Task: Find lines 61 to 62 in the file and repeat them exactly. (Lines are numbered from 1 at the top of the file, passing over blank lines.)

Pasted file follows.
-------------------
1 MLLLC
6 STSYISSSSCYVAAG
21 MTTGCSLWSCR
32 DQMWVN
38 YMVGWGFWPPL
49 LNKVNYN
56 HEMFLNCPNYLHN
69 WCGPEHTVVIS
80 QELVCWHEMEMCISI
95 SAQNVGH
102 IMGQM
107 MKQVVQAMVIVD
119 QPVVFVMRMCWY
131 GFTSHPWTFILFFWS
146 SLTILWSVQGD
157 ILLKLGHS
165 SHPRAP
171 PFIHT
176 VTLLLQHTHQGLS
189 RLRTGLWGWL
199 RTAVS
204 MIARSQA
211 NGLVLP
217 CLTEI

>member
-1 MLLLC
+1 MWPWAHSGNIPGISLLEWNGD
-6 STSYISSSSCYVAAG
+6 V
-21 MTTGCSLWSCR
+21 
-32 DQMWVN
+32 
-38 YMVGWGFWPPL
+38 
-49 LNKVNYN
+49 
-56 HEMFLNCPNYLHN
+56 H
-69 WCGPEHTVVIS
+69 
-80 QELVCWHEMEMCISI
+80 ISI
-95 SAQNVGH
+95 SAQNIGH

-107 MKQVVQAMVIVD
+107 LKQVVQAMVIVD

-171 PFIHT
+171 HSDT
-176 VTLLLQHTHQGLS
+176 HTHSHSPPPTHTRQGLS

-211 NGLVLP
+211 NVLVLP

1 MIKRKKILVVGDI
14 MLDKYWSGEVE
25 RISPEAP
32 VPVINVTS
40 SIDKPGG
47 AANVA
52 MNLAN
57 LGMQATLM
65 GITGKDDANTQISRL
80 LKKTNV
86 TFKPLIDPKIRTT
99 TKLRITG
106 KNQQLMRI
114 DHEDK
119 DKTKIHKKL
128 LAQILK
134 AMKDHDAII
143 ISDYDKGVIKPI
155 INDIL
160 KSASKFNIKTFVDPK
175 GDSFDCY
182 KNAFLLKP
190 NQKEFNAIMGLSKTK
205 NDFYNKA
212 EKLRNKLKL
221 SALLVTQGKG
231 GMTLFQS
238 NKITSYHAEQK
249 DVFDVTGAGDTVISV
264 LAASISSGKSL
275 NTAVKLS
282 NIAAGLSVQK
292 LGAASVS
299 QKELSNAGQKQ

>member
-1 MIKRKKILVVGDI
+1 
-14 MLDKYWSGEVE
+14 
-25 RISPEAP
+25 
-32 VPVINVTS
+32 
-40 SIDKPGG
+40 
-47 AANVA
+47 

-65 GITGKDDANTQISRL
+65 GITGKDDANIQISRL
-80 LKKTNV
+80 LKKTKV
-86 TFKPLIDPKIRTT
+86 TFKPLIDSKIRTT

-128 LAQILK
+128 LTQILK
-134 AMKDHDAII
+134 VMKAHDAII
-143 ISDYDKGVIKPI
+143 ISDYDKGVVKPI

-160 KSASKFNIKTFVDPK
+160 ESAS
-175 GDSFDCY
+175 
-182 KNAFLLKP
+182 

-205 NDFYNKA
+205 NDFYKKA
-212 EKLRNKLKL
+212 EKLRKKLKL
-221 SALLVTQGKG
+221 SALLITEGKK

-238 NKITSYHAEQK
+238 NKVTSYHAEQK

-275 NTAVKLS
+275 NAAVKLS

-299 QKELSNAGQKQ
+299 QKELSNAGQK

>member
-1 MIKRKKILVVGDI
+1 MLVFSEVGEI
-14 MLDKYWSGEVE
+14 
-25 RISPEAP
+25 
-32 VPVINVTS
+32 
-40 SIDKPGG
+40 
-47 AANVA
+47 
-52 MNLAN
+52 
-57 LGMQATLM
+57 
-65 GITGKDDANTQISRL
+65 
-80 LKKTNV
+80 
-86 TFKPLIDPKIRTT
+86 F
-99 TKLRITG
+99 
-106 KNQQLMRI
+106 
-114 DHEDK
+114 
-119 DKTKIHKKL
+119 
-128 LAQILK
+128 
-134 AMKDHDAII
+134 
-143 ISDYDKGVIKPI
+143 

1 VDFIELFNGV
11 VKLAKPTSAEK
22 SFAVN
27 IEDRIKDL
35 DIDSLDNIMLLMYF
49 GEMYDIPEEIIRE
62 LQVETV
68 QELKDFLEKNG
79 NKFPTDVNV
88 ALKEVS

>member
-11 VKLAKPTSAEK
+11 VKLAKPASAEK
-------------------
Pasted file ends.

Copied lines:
57 LGMQATLM
65 GITGKDDANTQISRL